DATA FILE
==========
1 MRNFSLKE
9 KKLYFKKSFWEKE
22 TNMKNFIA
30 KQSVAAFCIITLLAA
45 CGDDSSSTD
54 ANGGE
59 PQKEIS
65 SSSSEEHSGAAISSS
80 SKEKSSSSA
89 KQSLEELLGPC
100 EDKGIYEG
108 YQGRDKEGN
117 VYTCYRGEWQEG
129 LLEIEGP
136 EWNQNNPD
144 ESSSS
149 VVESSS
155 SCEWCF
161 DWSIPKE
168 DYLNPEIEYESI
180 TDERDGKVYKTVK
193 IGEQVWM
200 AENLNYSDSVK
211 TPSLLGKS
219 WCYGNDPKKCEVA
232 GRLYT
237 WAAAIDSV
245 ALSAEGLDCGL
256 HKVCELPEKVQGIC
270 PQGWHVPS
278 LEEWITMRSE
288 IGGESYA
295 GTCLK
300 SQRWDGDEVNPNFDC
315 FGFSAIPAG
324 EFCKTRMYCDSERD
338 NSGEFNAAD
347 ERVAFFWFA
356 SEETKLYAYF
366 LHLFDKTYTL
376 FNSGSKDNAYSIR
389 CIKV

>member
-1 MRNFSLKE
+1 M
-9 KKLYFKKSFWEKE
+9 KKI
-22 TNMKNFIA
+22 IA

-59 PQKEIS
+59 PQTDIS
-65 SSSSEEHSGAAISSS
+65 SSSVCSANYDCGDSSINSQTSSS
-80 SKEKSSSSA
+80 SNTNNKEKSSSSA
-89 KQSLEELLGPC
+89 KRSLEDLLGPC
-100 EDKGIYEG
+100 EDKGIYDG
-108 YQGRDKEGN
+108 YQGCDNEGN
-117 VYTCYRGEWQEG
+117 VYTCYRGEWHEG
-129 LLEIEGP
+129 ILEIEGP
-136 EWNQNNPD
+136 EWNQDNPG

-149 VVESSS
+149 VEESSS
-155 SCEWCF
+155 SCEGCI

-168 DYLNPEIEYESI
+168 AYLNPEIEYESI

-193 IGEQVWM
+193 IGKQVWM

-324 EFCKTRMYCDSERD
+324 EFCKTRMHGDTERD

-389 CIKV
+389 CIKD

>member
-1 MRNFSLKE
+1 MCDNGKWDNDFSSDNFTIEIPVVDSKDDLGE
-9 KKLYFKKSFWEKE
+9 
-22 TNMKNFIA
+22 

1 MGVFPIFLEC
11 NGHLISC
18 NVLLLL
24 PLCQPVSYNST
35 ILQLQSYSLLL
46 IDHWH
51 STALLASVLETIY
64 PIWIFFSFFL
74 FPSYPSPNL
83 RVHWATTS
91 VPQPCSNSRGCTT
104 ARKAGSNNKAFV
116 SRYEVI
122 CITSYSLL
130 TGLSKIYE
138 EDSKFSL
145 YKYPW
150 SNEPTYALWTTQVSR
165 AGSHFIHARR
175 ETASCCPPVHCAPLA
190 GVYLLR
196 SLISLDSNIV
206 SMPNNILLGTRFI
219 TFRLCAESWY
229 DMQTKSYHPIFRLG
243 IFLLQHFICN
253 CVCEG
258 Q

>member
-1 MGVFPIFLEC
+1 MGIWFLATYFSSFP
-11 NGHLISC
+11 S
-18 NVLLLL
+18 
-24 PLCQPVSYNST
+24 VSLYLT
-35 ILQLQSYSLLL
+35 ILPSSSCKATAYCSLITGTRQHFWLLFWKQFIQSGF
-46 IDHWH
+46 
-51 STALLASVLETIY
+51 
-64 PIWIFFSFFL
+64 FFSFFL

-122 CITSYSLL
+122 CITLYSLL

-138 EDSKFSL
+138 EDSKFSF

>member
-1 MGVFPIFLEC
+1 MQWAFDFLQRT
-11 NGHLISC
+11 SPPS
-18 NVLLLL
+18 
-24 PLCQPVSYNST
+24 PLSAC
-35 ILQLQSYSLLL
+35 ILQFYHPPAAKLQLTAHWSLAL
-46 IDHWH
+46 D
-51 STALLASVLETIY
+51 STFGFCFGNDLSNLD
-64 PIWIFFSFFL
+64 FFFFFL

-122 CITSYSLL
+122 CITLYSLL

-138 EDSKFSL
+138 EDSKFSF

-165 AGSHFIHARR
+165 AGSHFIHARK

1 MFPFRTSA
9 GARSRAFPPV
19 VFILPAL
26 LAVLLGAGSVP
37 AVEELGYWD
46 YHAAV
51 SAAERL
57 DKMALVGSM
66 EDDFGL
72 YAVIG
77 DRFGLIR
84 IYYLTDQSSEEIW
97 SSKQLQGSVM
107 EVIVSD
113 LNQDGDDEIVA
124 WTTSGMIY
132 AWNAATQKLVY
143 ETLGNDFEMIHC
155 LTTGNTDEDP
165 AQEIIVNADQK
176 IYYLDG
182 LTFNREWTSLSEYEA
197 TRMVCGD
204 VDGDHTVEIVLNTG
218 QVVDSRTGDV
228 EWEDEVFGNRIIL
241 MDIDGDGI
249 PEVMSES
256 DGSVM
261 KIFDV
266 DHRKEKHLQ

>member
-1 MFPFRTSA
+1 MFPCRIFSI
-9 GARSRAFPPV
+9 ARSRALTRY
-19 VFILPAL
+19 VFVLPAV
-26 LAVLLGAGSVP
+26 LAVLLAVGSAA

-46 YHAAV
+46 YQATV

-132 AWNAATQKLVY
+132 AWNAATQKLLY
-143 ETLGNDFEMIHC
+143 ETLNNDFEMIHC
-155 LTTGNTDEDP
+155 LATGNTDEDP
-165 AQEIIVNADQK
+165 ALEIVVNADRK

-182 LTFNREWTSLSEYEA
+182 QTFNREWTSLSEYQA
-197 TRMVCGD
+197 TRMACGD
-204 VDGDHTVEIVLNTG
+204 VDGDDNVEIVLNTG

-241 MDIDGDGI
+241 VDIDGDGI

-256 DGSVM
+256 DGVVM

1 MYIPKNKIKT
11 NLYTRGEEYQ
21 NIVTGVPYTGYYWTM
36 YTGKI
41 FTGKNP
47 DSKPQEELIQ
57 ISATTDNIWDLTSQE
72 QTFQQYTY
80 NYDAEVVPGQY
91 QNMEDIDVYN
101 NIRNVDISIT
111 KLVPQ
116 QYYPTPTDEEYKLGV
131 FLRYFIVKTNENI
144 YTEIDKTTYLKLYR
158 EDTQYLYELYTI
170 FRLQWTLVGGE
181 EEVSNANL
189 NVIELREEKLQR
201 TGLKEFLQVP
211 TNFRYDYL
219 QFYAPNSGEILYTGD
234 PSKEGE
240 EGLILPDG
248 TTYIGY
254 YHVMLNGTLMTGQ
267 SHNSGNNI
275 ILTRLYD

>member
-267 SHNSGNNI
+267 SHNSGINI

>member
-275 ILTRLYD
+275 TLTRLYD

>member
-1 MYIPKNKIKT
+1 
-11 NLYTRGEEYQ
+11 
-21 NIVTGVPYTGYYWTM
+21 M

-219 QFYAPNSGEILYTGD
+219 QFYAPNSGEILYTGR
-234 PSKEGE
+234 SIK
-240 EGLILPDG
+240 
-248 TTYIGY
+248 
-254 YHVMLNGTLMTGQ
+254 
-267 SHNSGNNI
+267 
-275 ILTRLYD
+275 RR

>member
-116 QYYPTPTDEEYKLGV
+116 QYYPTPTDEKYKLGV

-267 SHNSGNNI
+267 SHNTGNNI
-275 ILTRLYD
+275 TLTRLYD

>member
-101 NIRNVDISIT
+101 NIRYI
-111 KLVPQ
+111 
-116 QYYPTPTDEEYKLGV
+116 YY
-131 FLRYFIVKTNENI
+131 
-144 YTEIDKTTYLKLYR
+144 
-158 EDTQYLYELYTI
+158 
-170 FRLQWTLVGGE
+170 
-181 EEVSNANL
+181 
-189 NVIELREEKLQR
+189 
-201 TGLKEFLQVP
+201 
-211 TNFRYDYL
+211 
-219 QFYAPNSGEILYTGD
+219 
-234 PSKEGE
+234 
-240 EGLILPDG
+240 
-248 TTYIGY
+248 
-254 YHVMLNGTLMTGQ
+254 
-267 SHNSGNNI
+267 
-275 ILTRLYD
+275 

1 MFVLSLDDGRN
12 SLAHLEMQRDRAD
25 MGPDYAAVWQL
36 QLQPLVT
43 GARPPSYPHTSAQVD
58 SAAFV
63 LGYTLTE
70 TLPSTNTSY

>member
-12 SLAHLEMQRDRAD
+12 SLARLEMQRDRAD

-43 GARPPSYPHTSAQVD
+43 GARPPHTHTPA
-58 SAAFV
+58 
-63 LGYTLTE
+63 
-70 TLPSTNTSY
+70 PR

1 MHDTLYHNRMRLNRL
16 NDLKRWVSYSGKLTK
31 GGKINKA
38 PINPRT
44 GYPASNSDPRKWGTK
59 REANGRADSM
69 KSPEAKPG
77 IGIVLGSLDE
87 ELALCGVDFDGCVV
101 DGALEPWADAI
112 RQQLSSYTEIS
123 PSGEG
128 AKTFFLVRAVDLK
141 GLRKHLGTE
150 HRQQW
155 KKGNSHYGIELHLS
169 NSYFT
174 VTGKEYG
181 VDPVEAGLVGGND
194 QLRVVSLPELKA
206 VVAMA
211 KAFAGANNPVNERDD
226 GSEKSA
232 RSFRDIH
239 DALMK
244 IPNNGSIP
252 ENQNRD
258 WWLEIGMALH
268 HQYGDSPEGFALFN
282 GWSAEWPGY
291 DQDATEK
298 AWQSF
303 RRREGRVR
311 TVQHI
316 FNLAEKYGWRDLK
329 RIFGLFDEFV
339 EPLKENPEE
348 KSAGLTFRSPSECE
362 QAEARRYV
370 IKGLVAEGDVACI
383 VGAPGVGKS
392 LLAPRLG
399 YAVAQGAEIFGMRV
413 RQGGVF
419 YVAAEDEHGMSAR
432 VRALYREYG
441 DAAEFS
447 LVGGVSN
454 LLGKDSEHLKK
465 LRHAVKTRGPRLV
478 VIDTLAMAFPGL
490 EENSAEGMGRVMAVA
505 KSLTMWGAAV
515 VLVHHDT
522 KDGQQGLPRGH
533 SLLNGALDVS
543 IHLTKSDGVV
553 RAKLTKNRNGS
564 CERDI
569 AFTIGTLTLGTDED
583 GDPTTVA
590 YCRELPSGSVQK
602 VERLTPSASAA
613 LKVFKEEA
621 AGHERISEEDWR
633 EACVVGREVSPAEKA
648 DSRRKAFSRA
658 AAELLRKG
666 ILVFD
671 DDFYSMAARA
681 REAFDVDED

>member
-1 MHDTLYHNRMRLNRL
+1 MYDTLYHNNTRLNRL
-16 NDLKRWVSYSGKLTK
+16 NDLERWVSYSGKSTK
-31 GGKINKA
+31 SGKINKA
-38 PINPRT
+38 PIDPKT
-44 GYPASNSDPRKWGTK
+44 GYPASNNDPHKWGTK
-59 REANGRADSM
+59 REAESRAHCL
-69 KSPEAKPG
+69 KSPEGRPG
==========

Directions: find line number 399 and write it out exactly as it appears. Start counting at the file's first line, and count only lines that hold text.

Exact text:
602 VERLTPSASAA